If you are unable to bypass a weigh station then Weigh My Truck App will assist you when you do pull in to a weigh station. This app is built to work with CAT Scales to save drivers time at the weigh stations. Weigh your truck and pay for your weight using your Smartphone at the scale. No need to leave your truck. The app accesses your location; you fill in your truck and trailer info and pay straight from the app. A copy of your weigh ticket is emailed to you. Available for iOS and Android.
CoPilot Truck Navigation
This mobile voice-activated GPS app helps truckers calculate the most efficient route, highlights potential commercial vehicle restrictions based on the type of load you’re hauling and identifies the best route for multi-stop trips. A huge benefit of CoPilot is that the GPS can work offline, saving your data for better activities. CoPilot Truck is available for Android and iPhone and runs about $149.99 for a 1-year subscription.
Never overpay for diesel gas again. Fuelbook specializes in helping truckers find the best gas prices at over 7,000 gas stations and truck stops nationwide. The pennies saved at the pump can really add up, and the app is free.
The Weather Channel provides forecasts up to two weeks in advance to help you plan ahead. Get severe weather alerts and see the conditions easily and quickly for the area you’re in. (Free, or $3.99 for ad-free; App Store or Google Play)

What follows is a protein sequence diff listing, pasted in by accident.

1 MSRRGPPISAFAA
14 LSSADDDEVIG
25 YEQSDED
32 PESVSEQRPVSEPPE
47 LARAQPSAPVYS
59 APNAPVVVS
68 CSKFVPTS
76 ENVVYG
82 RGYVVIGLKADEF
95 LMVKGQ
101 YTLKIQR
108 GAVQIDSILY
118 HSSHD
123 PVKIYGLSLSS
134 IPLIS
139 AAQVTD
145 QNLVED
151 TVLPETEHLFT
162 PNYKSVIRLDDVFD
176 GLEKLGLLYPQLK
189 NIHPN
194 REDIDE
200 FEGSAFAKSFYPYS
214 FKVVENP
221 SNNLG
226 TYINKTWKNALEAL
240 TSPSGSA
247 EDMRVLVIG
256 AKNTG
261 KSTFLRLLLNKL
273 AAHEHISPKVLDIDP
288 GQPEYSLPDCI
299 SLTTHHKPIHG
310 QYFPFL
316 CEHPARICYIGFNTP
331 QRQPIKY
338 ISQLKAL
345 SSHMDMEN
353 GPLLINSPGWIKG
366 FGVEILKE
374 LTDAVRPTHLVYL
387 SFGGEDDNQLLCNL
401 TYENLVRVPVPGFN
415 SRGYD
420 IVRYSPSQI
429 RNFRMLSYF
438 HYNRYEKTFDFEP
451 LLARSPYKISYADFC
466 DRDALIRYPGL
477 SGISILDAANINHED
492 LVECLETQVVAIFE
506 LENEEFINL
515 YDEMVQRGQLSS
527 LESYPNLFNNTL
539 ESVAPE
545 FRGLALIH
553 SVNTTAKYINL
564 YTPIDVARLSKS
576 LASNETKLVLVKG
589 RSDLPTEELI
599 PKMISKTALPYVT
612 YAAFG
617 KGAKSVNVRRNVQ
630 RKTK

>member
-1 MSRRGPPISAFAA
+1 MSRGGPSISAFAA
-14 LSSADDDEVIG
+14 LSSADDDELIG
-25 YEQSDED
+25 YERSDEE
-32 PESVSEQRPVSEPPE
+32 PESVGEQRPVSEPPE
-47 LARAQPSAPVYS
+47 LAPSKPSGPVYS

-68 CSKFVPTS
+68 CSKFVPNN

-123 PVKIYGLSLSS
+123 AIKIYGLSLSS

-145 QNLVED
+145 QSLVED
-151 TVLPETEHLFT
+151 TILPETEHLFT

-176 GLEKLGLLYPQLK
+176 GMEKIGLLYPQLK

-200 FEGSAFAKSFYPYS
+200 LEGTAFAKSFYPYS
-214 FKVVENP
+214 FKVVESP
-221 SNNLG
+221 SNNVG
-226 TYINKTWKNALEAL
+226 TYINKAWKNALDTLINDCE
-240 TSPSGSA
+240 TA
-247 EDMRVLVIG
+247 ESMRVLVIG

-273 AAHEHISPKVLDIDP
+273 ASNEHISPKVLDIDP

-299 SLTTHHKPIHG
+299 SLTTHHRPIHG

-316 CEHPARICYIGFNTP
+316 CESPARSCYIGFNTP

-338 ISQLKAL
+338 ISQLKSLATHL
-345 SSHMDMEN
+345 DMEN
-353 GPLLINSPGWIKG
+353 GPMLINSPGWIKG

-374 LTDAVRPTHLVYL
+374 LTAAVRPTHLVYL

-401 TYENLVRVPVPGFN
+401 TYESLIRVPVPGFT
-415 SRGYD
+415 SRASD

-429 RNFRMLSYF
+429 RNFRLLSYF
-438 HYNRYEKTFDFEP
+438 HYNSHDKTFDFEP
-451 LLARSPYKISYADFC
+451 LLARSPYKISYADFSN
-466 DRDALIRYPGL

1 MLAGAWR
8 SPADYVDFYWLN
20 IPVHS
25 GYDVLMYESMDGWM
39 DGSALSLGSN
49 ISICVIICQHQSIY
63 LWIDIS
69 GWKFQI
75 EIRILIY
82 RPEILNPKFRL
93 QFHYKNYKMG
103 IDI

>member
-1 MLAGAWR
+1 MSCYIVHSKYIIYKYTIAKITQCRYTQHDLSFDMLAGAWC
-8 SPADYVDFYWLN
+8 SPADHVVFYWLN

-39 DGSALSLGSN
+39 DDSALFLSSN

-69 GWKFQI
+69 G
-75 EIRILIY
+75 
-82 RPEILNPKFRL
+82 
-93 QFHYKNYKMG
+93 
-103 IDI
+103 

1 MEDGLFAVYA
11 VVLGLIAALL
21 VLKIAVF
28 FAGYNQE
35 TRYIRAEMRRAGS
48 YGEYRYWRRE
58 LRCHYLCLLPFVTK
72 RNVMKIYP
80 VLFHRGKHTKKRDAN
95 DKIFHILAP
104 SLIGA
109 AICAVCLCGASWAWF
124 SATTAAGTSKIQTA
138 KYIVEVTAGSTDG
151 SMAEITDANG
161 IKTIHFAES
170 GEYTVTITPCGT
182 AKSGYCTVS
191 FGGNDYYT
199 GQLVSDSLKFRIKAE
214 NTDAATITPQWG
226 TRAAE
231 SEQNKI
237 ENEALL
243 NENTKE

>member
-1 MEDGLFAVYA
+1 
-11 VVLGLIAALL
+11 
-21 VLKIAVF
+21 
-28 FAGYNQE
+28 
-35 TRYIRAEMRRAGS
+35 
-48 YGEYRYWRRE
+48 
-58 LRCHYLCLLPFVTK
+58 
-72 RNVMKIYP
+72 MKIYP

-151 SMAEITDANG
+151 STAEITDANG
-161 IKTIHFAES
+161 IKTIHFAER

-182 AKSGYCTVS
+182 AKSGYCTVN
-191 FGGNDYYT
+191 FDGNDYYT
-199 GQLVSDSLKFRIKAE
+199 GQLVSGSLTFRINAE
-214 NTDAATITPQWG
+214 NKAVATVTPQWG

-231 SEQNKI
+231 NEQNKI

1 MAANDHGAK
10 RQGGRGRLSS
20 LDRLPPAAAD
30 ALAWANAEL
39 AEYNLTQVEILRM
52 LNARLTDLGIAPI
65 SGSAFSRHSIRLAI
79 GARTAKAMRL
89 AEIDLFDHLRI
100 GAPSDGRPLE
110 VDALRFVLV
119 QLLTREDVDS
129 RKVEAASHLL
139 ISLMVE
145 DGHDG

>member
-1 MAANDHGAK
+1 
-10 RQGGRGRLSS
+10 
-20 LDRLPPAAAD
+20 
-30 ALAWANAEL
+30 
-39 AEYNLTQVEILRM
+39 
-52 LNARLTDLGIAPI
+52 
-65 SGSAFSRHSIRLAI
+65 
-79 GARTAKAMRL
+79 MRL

Waze — GPS, Maps, Traffic Alerts & Live Navigation
Waze uses your location to instantly tell you about traffic, construction, hazards, and more. It will automatically route changes to avoid any obstacles and traffic so you can get where you’re going faster. (Free, App Store or Google Play)
GasBuddy is an app that truck drivers have been using for years. It is one of the best free apps for finding low gas prices, including diesel prices. If you are looking to save money fueling up your semi truck truck for long distances you may want to give the GasBuddy app a try.
Audiobooks from Audible.com
Audible.com has many books in audio form that you can listen to while driving that will help keep your mind sharp, focused and alert. They are known for having the largest selection of audiobooks.
The Little Town of Quartzsite, Arizona holds their Annual Vacation and RV Show during the last 2 weeks of January and is considered to be the kind of gathering every RV enthusiast should experience at least once. It’s known as a true boon docking mecca and one of the biggest RV parties you’ll ever attend.
4-Legged Camping Companions: